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Wednesday, February 28, 2024

Technology that “shaked” the industry. Fear of “digital replicas”

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Artificial intelligence (AI) will change music, movies and art in 2023, said Time. The American weekly added that thanks to text and image creation tools such as ChatGPT and Midjourney, creators began to worry that AI would take their jobs.

In early 2023, ChatGPT gained application in screenwriting, especially to generate pilot ideas for new programs more cheaply. In response, the Writers Guild of America demanded – and ultimately provided – protection from studios using AI to write or edit scripts. As a result, creators may choose to use AI as a tool to generate ideas, but writers will always be paid for their work and remain at the center of the process.

How AI is changing culture and art

Meanwhile, actors began to fear that studios wanted to replace them with “digital replicas.” After many months of conflict, producers agreed to a model in which actors must explicitly consent to having their digital likeness scanned and created. Actors will also be entitled to full remuneration for the appearance of the AI-created replica, Time emphasized.

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Changes related to AI are not limited only Hollywood. At the beginning of the year, hundreds of videos featuring presidents appeared on TikTok USA in the form of deepfakes, playing video games and arguing with each other like teenagers.

This was followed by a wave of AI-created memes that placed haute couture (high-end tailoring) on ​​historical or fictional figures. Many Internet users believed that the painting depicted Pope Francis in a down jacket Balenciaga is real.

In September, TikTok launched a new tool for creators to tag AI-generated content. It also announced that it will test automatic labeling of AI-generated videos.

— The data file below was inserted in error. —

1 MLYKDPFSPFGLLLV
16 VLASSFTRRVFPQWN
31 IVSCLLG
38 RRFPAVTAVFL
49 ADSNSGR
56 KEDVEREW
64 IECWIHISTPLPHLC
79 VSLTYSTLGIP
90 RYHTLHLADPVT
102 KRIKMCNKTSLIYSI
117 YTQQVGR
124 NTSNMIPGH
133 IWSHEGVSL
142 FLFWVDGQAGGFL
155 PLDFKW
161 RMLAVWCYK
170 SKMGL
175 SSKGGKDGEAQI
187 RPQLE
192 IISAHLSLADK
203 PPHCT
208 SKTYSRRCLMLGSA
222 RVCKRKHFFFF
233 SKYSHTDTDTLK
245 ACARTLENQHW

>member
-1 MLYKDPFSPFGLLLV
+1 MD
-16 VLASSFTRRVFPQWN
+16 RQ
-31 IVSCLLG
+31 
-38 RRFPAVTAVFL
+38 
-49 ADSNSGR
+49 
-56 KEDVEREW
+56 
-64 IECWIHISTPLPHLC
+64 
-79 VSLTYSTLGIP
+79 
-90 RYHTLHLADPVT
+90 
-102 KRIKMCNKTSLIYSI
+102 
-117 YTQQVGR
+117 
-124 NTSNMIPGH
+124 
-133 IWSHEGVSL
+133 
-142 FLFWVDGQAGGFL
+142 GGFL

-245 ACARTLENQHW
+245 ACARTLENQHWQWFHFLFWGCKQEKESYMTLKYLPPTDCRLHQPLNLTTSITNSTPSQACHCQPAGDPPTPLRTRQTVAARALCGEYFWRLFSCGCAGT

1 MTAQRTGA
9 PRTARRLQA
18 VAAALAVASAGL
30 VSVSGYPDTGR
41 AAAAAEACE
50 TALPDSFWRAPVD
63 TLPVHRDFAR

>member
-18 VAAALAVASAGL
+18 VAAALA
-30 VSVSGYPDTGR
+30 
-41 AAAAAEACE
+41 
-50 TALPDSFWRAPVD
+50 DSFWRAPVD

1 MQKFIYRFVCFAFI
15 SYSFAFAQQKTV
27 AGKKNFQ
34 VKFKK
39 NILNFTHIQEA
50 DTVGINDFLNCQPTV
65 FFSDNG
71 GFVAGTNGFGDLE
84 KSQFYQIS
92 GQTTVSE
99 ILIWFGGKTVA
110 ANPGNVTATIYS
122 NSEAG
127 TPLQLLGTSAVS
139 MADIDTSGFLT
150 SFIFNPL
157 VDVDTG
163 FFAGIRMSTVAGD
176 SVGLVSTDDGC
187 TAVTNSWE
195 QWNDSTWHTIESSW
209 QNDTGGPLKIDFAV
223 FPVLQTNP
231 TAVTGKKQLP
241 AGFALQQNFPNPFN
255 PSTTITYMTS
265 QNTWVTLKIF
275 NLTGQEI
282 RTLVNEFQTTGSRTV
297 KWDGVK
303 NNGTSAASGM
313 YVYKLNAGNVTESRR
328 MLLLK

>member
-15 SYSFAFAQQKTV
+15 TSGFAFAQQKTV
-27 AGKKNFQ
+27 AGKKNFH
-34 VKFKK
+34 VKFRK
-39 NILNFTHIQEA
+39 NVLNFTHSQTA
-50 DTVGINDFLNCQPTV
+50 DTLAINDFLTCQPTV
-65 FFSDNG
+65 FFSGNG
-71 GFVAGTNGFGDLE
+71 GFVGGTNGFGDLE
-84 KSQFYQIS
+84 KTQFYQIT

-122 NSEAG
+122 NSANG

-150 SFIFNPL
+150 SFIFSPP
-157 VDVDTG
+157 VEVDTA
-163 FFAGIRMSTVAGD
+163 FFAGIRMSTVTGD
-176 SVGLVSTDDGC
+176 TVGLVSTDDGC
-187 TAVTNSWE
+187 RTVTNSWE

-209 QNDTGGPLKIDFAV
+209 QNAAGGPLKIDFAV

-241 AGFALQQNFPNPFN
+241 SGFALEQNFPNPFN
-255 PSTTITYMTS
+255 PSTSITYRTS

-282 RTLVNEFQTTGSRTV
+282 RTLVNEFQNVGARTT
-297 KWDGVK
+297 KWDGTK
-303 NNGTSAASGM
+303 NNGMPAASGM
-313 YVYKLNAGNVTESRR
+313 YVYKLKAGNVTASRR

Music, artists and artificial intelligence (AI)

“Deepfake technology also shook the world of music. A musician nicknamed Ghostwriter became popular thanks to his imitations of Drake and The Weeknd – and submitted the song for a Grammy award. (…) In turn, Canadian singer Grimes encouraged musicians to create songs with her clone AI,” Time reported.

Most of the songs created using AI were created without the consent of the artists. Bad Bunny slammed the track, which featured AI versions of himself, Daddy Yankee and Justin Bieber. And labels like Universal Music Group ordered the removal of copyrighted material.

Some artists have chosen to take legal action to protect themselves. In July this year comedian Sarah Silverman sued OpenAI and Meta for copyright infringement. She and other authors accused these companies of training their artificial intelligence models on illegally obtained datasets. Another group of authors, led by George RR Martin, similarly sued OpenAI. A team of visual artists, including Kelly McKernan, have filed a class-action lawsuit against Midjourney, Stability AI and DeviantArt after finding that the AI ​​models created derivatives of their artistic styles.

As Time reported, artificial intelligence companies either denied that specific artistic works were incorporated into their models or argued that their use constituted “fair use.”

Main photo source: Shutterstock



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